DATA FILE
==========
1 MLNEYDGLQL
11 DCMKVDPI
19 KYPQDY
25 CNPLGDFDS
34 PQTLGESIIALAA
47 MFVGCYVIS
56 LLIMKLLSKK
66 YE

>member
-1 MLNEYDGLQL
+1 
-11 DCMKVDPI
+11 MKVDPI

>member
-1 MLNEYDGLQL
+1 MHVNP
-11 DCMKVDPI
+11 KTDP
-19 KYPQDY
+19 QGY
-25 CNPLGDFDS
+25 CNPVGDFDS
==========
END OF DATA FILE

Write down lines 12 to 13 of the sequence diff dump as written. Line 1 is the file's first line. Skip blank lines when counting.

-11 DCMKVDPI
+11 MKVDPI